January 29, 2010
Statement from Randi Weingarten,
President, American Federation of Teachers,
On New Reports Assessing States’ Education Systems
Two reports assessing states’ performance on education systems and data usage were released today. The National Council on Teacher Quality (NCTQ) released its 2009 State Teacher Policy Yearbook. The Data Quality Campaign released “10 State Actions to Ensure Effective Data Use.”
WASHINGTON—A report released today by the Data Quality Campaign points out just how far we have to go to give teachers the tools they need. The report found that not a single state has taken the steps necessary to ensure that “educators know how to access, analyze and use data appropriately.” It shows that we need to put our efforts not just into labeling teachers, but also into supporting them so they can help every child succeed.
At the same time, another report seems to place the blame on teachers. The National Council on Teacher Quality’s 2009 Teacher Policy Yearbook grades state systems without any recommendations to address district problems with recruiting, retaining and evaluating teachers. Worse, the findings can be misinterpreted, especially since effective teachers far outnumber those who are ineffective.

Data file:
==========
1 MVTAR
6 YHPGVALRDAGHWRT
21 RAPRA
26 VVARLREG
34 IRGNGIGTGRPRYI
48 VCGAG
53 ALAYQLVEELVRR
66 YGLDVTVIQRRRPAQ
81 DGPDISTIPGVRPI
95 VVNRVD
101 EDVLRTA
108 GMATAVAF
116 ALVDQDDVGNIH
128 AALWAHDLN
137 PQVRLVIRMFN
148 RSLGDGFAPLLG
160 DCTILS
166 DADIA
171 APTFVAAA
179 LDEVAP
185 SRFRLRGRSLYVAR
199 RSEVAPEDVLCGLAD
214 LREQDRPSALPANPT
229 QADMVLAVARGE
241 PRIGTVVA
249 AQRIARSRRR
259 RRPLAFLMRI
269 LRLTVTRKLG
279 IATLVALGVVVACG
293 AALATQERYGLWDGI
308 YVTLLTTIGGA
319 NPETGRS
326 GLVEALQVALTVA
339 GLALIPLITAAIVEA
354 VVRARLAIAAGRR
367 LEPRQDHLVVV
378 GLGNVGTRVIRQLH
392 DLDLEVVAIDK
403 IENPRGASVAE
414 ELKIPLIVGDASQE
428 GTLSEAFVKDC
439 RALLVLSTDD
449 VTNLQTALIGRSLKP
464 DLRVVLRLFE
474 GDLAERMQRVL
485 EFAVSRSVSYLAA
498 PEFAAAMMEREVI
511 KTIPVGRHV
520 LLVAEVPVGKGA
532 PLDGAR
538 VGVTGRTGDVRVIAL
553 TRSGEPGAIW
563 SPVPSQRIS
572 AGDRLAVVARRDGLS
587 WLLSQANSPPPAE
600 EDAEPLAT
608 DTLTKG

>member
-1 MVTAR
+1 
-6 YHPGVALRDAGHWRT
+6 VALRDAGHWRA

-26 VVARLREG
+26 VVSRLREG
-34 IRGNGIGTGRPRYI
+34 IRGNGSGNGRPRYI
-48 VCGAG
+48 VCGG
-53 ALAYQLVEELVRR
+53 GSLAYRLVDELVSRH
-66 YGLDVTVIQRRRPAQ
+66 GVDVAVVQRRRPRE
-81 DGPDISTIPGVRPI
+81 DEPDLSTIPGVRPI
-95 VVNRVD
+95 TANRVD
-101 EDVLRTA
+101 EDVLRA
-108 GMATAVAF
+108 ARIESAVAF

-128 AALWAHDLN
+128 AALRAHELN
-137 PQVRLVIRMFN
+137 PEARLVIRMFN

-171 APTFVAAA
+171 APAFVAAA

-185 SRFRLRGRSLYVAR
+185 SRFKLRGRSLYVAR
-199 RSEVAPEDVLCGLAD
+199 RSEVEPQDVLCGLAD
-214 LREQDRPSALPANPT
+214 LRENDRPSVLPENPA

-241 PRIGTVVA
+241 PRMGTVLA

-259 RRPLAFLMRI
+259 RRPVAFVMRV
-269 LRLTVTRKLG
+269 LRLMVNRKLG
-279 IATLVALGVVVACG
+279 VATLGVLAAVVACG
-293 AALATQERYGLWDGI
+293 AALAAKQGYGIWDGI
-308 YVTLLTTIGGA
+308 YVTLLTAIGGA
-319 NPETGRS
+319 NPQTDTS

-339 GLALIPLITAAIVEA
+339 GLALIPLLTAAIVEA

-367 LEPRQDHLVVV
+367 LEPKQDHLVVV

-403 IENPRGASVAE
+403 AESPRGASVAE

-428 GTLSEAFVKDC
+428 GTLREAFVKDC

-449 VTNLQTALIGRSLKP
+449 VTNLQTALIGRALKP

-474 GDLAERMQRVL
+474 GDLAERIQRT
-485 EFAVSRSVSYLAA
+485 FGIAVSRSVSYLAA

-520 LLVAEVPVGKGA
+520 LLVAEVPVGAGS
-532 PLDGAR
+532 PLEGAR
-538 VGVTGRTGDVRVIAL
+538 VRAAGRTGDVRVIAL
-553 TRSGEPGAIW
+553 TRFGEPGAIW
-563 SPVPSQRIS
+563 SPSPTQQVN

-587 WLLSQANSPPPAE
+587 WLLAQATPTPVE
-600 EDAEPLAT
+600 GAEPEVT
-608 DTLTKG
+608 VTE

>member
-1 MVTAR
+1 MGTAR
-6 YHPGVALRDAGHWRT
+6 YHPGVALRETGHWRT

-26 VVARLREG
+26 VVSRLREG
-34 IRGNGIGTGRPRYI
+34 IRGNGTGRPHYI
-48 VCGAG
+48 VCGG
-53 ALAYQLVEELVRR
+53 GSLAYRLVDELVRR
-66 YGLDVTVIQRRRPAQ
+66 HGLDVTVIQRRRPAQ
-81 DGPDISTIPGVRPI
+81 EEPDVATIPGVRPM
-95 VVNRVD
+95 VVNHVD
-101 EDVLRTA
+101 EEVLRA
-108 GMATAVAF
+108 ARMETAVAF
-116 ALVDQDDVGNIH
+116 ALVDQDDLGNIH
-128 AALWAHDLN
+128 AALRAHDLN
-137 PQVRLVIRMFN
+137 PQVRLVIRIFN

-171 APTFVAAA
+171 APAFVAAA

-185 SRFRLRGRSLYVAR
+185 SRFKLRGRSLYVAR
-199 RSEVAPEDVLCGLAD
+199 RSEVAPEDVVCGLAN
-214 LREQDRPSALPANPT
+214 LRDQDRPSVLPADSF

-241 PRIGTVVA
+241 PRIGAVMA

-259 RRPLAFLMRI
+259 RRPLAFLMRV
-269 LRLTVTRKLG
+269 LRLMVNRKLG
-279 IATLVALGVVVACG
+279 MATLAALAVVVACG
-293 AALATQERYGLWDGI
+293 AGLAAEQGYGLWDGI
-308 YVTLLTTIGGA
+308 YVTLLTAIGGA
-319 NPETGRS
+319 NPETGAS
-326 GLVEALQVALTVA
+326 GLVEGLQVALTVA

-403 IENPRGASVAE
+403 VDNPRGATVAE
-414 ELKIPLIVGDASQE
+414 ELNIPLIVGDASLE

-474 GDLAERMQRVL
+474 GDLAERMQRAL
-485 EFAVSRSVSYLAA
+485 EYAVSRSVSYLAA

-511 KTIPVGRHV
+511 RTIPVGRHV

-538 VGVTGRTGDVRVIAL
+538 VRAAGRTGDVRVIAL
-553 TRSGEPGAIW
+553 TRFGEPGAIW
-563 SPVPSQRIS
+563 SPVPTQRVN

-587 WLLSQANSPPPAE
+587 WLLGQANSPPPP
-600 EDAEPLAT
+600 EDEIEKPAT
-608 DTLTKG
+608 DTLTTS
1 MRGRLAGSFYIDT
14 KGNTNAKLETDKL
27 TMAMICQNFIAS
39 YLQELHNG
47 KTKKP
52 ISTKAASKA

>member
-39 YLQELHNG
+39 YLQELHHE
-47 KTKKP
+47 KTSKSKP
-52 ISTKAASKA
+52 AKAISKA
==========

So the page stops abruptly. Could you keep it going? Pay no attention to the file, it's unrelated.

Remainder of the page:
On Jan. 12, I proposed a plan that calls for an ongoing and comprehensive teacher development and evaluation system that sets high standards for teaching, and uses fair and valid measures of teaching practice and student learning—including test scores, among other indicators. The key ingredients for this overhaul to work are more labor-management collaboration and increased teacher voice in all education decisions.
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The AFT represents more than 1.4 million pre-K through 12th-grade teachers; paraprofessionals and other school-related personnel; higher education faculty and professional staff; federal, state and local government employees; nurses and healthcare workers; and early childhood educators.